This information is taken from the original FPS in the Netherlands [ www.fps-studbook.com ].
- As early as around 150 AD, Roman historians made mention of Friesian cavalry in Brittania near Hadrian’s Wall on the border between Scotland and England.
- William the Conqueror used horses showing a remarkable resemblance to Friesian stallions at the Battle of Hastings on October 14, 1066.
- In the 17th century, Friesian horses could be found along with Spanish breeds in the various riding schools where the haut école of riding was practiced.
- During the course of the 18th and 19th centuries, the use of the Friesian horse began to become more and more limited to the part of the Netherlands we now know as the Province of Friesland.
- In rural Friesland at the end of the 19th century, the Friesian horse had predominantly become the horse for the wealthier, landowning farmers who, as an expression and confirmation of their prosperity, used a pair of Friesian horses to pull their gigs to church on Sundays.
- At the end of the 19th century and the beginning of the 20th century the Frisian horse experienced a very difficult period, having to vie with heavy breeds of the Gronings-Oldenburger type known as Bovenlanders. This competition was almost fatal. Besides occasional use for pleasure in the form of pulling the gig, and some pleasure drives on Sunday, a great deal of heavy farm work had to be done. The result was that many farmers finally switched to the Bovenlanders. This was almost the end of the Friesian breed.
- On May 1, 1879, a group of people who were very concerned about the future of this ancient breed met, and founded the Friesch Paarden-Stamboek, which became the first studbook in the Netherlands.
- By 1913, there were only 3 older studbook stallions available for breeding with no prospects for adding young stallions to their numbers. It looked as if the breed was doomed to extinction.
- It was at this time that around a hundred Friesian people got together and founded an association for the Friesian horse in addition to the studbook in order to stave off what looked to be the breed’s seemingly unavoidable demise. The Friesian horse was spared what looked like certain doom.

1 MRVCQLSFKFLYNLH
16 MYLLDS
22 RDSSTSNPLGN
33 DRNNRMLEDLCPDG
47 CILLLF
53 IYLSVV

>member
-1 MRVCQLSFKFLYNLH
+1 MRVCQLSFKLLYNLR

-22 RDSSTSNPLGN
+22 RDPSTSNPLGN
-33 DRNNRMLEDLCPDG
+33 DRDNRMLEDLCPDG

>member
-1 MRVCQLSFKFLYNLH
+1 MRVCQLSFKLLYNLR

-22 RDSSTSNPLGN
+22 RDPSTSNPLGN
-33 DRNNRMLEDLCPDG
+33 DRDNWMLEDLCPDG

- After this low point in 1913, there was no other choice: the Friesian horse would simply have to compete with the Bovenlander. Some of its luxuriant looks would have to be compromised for more horsepower, and this led to a somewhat smaller and heavier type of Friesian horse.
- The 1960s was an era of crisis in the breeding of horses. With the unexpectedly rapid pace with which farms became mechanized, all horses kept on farms soon became ‘redundant’. Most farmers lacked the time and money it took to keep horses simply for pleasure. Once again, the ancient native breed was being threatened with downfall. In 1965 the studbook contained only about 500 registered mares. A powerful factor that came to the rescue of the Friesian horse at the very last minute: the economy took a very good turn for the better. And with the increased opportunities made possible by being able to devote time and money to relaxation, the Friesian horse had a new lease on life. It would become a horse enjoyed simply for the pleasure it could give.
- In just a short space of time, the potential of the Friesian horse for pleasure riding and equine competition – now that people had more time for these activities – was rediscovered.
- As it turns out, the Friesian horse is the ideal partner for all kinds of driving purposes. And its potential for dressage was also soon rediscovered. Famous four-in-hand drivers such as Leo Kraayenbrink and Tjeerd Veldstra took their Friesians into international competition in combination events, and Friesians were increasingly seen in the higher regions of dressage.
- Today the Friesian horses are being bred in most European countries – the Netherlands, Germany, Belgium, France, Great Britain and Ireland, Denmark, Sweden, Switzerland, Liechtenstein, Luxembourg, Austria and Hungary – as well as in the United States, Canada, Chile, South Africa, Australia, New Zealand and Japan.
For more details, read the FPS website: [ http://www.fps-studbook.com ]